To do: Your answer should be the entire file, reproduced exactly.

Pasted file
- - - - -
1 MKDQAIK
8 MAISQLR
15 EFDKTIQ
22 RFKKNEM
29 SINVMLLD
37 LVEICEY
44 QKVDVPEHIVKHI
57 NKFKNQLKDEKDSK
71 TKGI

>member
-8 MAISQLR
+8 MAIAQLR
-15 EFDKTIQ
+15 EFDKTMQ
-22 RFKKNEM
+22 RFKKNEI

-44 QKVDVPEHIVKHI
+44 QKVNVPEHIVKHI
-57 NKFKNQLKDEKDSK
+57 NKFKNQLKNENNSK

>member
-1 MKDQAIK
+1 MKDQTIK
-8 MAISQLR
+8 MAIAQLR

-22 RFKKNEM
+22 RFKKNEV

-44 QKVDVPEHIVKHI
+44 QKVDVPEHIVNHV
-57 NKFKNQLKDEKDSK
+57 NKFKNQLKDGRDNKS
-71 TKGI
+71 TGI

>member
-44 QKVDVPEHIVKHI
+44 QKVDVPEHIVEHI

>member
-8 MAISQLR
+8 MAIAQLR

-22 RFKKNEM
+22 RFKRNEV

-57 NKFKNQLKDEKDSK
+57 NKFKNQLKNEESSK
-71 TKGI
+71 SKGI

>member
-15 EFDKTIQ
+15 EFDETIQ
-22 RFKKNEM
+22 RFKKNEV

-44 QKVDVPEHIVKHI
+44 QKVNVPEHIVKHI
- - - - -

1 MKDQAIK
8 MAISQLR
15 EFDKTIQ
22 RFKKNEM
29 SINVMLLD
37 LVEICEY
44 QKVDVPEHIVKHI
57 NKFKNQLKDEKDSK
71 TKGI

>member
-8 MAISQLR
+8 MAIAQLR
-15 EFDKTIQ
+15 EFDKTMQ
-22 RFKKNEM
+22 RFKKNEI

-44 QKVDVPEHIVKHI
+44 QKVNVPEHIVKHI
-57 NKFKNQLKDEKDSK
+57 NKFKNQLKNENNSK

>member
-1 MKDQAIK
+1 MKDQTIK
-8 MAISQLR
+8 MAIAQLR

-22 RFKKNEM
+22 RFKKNEV

-44 QKVDVPEHIVKHI
+44 QKVDVPEHIVNHV
-57 NKFKNQLKDEKDSK
+57 NKFKNQLKDGRDNKS
-71 TKGI
+71 TGI

>member
-44 QKVDVPEHIVKHI
+44 QKVDVPEHIVEHI

>member
-8 MAISQLR
+8 MAIAQLR

-22 RFKKNEM
+22 RFKRNEV

-57 NKFKNQLKDEKDSK
+57 NKFKNQLKNEESSK
-71 TKGI
+71 SKGI

>member
-15 EFDKTIQ
+15 EFDETIQ
-22 RFKKNEM
+22 RFKKNEV

-44 QKVDVPEHIVKHI
+44 QKVNVPEHIVKHI